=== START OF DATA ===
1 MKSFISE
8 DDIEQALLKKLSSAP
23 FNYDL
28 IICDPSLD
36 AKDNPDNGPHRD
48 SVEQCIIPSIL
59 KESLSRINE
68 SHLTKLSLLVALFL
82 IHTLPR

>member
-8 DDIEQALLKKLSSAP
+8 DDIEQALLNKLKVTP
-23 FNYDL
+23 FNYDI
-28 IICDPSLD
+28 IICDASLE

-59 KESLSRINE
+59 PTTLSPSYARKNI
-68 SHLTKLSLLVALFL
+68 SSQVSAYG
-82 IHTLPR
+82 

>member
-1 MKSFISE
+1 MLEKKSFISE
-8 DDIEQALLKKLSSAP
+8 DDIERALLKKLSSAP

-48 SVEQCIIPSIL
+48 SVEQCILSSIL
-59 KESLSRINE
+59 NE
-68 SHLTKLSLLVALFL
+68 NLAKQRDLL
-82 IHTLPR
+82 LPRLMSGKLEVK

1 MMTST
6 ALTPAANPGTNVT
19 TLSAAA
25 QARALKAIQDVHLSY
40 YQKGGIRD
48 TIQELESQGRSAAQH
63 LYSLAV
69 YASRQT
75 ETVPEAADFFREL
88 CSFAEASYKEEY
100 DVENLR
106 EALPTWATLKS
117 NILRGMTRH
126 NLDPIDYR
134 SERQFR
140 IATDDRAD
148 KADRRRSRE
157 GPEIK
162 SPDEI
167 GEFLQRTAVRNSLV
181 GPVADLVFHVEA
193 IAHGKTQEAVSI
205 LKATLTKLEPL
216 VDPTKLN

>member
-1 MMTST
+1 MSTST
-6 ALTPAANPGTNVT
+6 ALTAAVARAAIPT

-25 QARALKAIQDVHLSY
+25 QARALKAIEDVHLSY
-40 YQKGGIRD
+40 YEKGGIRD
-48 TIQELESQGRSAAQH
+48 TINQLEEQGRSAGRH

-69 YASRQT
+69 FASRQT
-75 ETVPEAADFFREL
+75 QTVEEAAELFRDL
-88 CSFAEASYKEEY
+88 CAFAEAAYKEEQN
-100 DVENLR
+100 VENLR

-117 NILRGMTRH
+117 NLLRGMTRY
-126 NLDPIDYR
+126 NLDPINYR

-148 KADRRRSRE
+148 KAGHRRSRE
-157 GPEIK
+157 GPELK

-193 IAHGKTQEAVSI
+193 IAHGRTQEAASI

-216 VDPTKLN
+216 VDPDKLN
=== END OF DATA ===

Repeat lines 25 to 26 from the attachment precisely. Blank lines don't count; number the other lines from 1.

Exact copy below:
+1 MLEKKSFISE
-8 DDIEQALLKKLSSAP